When Polly Evans read a survey claiming that the last bastion of masculinity, the real Kiwi bloke, was about to breathe his last, she was seized by a sense of foreboding. Abandoning the London winter she took off on a motorbike for the windswept beaches and golden plains of New Zealand, hoping to root out some examples of this endangered species for posterity. But her challenges didn't stop at the men.
Just weeks after passing her test, Polly rode from Auckland's glitzy Viaduct Basin to the vineyards of Hawkes Bay and on to the Southern Alps. She found wild kiwis in the dead of night, kayaked among dolphins at dawn, and spent an evening on a remote hillside with a sheep-shearing gang. As she travelled, Polly reflected on the Maori warriors who carved their enemies' bones into cutlery, the pioneer family who lived in a tree, and the flamboyant gold miners who lit their pipes with five-pound notes, and wondered how their descendents have become pathologically obsessed with helpfulness and Coronation Street.
The author of the highly acclaimed It's Not About the Tapas reaches some unexpected conclusions about the new New Zealand man - and finds that evolution has taken some unlikely twists.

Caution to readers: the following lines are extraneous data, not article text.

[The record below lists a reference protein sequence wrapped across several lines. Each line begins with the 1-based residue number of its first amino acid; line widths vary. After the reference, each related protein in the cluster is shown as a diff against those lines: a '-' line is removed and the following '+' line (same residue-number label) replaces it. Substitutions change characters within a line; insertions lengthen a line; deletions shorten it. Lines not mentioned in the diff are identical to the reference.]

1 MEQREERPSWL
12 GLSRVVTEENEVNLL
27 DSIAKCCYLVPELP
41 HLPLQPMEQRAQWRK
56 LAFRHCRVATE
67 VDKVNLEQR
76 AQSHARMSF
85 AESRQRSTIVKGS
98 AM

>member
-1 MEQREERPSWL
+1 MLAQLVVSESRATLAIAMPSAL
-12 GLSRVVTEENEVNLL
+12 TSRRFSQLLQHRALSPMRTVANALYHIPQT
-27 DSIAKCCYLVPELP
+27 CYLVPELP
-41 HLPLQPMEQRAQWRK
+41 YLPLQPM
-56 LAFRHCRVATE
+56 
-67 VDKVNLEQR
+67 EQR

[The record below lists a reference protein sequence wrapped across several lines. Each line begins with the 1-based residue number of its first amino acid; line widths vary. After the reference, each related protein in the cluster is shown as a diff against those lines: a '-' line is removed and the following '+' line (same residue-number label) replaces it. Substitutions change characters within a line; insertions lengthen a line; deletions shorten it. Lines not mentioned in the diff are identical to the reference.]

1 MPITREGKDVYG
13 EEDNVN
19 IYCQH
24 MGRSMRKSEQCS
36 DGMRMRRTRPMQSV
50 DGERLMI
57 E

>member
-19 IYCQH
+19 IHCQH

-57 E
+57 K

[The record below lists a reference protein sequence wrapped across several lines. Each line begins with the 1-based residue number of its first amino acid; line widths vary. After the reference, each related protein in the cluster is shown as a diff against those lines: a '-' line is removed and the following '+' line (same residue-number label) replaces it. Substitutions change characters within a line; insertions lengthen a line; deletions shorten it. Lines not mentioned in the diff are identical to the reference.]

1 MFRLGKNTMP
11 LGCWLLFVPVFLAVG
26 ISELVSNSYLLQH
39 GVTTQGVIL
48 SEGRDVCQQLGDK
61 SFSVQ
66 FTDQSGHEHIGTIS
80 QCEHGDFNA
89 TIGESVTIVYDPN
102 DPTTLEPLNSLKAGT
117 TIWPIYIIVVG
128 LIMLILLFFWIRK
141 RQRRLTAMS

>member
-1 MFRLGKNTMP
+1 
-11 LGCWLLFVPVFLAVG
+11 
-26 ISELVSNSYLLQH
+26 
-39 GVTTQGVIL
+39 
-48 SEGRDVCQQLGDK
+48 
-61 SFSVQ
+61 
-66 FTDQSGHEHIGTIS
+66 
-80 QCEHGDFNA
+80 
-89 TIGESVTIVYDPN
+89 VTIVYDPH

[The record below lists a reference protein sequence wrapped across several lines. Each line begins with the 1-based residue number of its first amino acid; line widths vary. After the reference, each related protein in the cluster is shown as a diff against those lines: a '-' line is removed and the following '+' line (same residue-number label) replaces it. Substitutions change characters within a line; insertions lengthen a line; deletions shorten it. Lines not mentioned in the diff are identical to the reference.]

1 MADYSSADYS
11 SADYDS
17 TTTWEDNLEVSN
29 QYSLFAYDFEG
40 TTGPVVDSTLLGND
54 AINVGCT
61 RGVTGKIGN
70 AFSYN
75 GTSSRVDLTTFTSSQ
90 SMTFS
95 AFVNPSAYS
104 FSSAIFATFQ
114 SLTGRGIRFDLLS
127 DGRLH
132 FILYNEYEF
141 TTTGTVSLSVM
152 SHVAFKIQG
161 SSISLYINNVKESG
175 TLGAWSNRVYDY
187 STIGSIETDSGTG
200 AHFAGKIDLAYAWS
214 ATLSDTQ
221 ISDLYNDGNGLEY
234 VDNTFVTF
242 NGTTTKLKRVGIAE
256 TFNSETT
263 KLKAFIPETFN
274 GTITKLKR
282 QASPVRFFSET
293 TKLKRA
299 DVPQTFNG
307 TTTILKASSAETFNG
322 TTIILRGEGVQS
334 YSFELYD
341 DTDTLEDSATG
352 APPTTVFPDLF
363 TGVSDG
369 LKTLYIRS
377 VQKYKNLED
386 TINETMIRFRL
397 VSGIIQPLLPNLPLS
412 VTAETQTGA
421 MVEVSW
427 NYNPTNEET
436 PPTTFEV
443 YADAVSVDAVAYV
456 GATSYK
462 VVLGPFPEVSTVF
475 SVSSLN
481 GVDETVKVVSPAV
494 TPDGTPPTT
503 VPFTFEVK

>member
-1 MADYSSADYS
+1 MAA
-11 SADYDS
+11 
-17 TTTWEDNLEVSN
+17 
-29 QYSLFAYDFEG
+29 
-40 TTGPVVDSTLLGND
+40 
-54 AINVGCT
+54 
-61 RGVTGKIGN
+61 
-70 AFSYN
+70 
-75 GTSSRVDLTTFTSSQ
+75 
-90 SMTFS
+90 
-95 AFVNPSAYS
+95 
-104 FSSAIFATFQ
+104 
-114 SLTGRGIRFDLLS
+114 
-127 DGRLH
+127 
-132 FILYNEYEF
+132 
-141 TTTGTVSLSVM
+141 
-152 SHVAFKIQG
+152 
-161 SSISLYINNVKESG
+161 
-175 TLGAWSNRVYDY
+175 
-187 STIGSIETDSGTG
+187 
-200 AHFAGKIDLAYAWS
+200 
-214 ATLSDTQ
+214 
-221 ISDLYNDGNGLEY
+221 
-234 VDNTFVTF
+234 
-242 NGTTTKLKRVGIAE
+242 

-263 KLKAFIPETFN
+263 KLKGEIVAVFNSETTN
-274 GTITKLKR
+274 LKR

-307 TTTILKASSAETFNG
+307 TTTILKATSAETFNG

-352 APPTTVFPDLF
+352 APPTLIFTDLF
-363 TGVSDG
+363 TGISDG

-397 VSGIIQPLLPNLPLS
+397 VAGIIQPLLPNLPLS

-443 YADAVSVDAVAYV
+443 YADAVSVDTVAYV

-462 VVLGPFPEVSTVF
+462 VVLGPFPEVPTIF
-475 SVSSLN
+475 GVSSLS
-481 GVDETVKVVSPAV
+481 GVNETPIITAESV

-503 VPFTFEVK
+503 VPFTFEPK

POLLY EVANS is very cowardly and not at all fond of danger. She does, however, have an unfortunate tendency to seek out discomfort and sometimes even downright pain. It was this ugly trait that led her five years ago to throw in her comfortable office job - complete with its twizzly chair and free use of the coffee machine - and to take off on a leg-battering bicycle tour of Spain.
The result of her endeavours was one very sore set of limbs and her first book, It's Not About the Tapas, which was short-listed for the WHSmith People's Choice Travel Writing award. She indulged in further escapades the following year, this time swapping pedal-power for a motorbike to travel around New Zealand and to write her second book, Kiwis Might Fly. Polly's third book, Fried Eggs with Chopsticks, tells the story of her sometimes-desperate battle to tour China by public transport while On a Hoof and a Prayer sees her learning to ride horses in Argentina.
Polly is also an award-winning journalist. When she's not on the road, Polly lives in London.